14 Copyright ©2014 Pearson Education, Inc. All rights reserved.9-14 Introduction to the Financial and Capital Accounts (cont.) Capital account: A record of the transfers of specific types of capital, such as: –Debt forgiveness –Personal assets that migrants take with them abroad –The transfer of real estate and other fixed assets, such as a military base or an embassy building

15 Copyright ©2014 Pearson Education, Inc. All rights reserved.9-15 Introduction to the Financial and Capital Accounts (cont.) Two points about the capital and financial accounts: First, both accounts present the flow of assets during the year, not the stock of assets that have accumulated Second, all flows are net changes rather than gross changes Net changes are informative because they measure the monetary value of the change in a countrys financial stake in foreign economies

16 Copyright ©2014 Pearson Education, Inc. All rights reserved.9-16 Introduction to the Financial and Capital Accounts (cont.) Three accounting caveats: 1.Both the capital account and the financial account present the flow of assets during the year in question and not the stock of assets that have accumulated over time 2.All flows are net changes (differences between assets sold and bought, for example) rather than gross (stock) changes 3.As long as the capital account balance is zero, financial account balance = current account balance, but with the opposite sign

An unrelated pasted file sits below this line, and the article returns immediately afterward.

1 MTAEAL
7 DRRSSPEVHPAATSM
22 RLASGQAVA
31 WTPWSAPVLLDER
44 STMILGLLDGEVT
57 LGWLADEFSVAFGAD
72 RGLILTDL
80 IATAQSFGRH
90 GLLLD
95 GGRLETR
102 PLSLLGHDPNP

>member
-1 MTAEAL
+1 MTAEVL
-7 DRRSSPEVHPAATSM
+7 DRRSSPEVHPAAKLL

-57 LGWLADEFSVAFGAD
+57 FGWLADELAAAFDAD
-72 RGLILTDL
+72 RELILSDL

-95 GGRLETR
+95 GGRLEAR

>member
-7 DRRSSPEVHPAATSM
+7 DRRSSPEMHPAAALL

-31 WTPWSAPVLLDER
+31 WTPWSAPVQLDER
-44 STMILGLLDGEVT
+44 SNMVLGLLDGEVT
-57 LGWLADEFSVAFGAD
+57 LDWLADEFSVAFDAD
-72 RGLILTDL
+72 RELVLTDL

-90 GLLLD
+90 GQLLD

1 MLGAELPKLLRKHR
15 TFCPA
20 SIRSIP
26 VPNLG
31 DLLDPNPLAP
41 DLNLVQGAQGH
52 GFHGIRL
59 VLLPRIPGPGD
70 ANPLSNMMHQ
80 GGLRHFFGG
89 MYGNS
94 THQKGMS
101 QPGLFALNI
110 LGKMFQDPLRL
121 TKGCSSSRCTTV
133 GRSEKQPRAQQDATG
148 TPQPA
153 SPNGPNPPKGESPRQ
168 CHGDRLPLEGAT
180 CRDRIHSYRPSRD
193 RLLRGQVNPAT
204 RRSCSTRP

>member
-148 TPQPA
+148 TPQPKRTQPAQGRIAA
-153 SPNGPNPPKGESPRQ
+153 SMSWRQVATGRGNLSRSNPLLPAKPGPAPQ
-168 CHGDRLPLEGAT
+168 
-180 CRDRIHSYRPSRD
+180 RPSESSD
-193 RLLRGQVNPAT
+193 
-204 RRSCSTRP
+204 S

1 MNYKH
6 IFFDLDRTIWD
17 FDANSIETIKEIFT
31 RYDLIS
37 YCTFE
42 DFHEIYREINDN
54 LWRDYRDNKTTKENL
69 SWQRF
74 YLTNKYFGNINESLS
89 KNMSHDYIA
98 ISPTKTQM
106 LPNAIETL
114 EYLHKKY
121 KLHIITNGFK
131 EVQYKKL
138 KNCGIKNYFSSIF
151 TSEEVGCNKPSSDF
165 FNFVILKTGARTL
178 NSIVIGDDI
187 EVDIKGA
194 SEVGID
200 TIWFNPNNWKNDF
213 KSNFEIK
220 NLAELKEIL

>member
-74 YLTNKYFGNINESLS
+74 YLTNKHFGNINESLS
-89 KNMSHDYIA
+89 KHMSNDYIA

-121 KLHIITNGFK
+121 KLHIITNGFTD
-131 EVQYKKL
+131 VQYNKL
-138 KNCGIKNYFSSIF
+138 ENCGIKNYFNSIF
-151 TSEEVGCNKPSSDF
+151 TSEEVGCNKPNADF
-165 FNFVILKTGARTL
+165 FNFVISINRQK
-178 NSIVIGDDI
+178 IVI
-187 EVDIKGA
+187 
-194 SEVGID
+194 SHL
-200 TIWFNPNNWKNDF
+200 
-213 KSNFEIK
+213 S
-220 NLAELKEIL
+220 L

17 Copyright ©2014 Pearson Education, Inc. All rights reserved.9-17 Introduction to the Financial and Capital Accounts (cont.) The current, capital, and financial accounts are interdependent Current account measures flow of goods and services Capital and financial accounts measure flow of financing Therefore, sum of capital account and financial accounts equal to current account with opposite sign

18 Copyright ©2014 Pearson Education, Inc. All rights reserved.9-18 TABLE 9.3 The U.S. Balance of Payments, 2011 Balance of payments = current account + capital account + financial account

19 Copyright ©2014 Pearson Education, Inc. All rights reserved.9-19 Statistical Discrepancy in the Balance of Payments Statistical discrepancy: The amount by which the sum of the current, capital, and financial accounts is off the total of zero Statistical discrepancy is calculated as the sum of the current, capital, and financial accounts, with the sign reversed